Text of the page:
From an editorial in the Milwaukee Journal Sentinel:
This Earth Day falls a year and a day after one of the worst environmental disasters to hit the United States. The explosion of BP’s Deepwater Horizon oil rig took the lives of 11 rig workers and released 206 million gallons of oil into the Gulf of Mexico.
What have we done with the lessons learned in that year? Not so much.
Still missing: a comprehensive energy policy that would significantly reduce the consumption of fossil fuels and place more reliance on alternative or renewable fuels.
There has been some improvement. Cleanup efforts continue, but most of the mess has been removed or has disappeared through evaporation or microbes. The disaster was extensive, but the damage turned out not to be quite as devastating as some expected (although not all of the victims have received full compensation and some effects will certainly linger).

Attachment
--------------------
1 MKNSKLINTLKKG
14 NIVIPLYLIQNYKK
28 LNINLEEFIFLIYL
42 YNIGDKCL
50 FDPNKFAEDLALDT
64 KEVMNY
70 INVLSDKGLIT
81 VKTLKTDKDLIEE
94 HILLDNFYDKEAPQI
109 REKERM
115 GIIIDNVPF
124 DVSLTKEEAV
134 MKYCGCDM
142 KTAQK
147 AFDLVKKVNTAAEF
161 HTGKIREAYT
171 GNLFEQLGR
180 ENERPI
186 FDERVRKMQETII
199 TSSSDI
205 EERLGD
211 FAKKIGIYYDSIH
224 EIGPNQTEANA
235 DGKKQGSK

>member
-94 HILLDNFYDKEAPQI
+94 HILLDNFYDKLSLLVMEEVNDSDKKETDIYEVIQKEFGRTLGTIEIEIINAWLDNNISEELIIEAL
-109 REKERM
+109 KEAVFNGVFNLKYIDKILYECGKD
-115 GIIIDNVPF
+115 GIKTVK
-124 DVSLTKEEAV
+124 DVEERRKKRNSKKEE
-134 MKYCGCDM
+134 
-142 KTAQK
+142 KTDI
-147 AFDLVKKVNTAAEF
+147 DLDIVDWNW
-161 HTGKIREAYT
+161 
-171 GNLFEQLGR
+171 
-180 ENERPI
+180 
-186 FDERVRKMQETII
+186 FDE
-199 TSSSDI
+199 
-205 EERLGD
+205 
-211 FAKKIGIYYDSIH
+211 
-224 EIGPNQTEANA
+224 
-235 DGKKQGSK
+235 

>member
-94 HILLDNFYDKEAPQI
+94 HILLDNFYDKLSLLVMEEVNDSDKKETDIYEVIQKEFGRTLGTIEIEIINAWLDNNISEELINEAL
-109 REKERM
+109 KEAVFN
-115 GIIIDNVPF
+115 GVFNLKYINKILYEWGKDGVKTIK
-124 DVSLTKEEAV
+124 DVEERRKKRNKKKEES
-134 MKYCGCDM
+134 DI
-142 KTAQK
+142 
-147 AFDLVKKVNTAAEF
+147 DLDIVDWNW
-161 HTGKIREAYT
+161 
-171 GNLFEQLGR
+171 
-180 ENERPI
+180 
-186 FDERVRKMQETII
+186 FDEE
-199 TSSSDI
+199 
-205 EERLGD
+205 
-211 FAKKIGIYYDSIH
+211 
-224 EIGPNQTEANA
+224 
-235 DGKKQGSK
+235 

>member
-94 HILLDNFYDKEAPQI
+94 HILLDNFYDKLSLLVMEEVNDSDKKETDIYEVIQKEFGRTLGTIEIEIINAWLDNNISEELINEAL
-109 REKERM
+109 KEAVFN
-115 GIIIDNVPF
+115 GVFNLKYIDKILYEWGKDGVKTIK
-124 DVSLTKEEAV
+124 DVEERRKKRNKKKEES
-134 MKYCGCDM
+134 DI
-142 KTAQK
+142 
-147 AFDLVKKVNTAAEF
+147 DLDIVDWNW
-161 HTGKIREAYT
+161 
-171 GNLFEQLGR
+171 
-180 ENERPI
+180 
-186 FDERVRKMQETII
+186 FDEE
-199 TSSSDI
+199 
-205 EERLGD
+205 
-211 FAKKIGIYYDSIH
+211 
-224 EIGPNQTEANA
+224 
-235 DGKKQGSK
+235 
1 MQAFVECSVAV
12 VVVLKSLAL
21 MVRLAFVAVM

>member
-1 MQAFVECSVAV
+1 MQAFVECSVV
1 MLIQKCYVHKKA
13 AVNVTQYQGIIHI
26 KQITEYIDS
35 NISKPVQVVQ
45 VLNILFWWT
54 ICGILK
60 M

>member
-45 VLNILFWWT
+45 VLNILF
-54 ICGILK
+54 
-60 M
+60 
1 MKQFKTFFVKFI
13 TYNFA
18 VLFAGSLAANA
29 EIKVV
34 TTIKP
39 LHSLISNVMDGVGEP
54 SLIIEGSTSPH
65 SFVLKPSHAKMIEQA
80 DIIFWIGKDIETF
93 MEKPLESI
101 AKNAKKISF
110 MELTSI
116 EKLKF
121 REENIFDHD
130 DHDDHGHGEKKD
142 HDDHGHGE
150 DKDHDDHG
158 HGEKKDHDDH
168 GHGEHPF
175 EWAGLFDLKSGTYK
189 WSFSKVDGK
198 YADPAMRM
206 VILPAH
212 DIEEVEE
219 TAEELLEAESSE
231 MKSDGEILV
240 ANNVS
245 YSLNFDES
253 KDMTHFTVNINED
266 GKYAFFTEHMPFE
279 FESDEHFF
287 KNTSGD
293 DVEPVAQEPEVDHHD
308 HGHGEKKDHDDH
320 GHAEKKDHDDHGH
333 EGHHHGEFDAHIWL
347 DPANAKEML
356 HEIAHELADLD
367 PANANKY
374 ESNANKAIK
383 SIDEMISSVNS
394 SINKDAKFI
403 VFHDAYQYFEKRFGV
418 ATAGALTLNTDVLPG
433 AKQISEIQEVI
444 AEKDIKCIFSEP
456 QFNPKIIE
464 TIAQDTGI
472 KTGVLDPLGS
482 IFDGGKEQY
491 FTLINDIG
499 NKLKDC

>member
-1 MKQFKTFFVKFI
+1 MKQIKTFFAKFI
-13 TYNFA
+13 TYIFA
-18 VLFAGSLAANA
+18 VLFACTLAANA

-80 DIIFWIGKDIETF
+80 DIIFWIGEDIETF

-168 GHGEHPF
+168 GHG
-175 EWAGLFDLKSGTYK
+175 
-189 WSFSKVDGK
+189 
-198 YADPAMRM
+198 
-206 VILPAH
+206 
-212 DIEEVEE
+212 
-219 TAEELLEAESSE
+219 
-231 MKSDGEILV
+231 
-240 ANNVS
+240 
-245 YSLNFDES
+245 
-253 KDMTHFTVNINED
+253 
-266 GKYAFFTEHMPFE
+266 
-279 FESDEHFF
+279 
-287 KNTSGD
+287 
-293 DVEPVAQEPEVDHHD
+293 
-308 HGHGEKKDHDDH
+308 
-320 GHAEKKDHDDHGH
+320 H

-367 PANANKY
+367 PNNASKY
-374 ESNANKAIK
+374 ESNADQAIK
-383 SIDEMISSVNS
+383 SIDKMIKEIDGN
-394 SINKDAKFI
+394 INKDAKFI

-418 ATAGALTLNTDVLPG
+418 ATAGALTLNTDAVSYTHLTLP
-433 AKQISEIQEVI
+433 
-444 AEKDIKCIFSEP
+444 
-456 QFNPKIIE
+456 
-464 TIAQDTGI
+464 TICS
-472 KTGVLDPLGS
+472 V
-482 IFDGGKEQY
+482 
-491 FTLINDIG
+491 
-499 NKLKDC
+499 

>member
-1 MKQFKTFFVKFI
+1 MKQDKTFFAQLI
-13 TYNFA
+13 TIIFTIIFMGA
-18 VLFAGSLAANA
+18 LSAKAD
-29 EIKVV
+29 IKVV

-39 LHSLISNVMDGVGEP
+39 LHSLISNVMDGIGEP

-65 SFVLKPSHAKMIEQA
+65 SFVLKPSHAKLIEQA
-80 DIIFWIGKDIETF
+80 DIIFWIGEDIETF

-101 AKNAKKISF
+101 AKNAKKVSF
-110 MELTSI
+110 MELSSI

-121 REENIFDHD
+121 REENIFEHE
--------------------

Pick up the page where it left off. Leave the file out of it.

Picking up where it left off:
Beaches are open again. Commercial and recreational fishing is back in action. Deep water drilling is probably safer than it was before the explosion; the federal government’s inspection program is tougher and more independent.
But critics say this all could happen again – that, in fact, another disaster is inevitable. That’s the risk of drilling in ocean waters. The feds recently approved the 10th deepwater drilling permit since the disaster.
Some of that is necessary in the short term. But in the long term, relying on fossil fuels is unsustainable.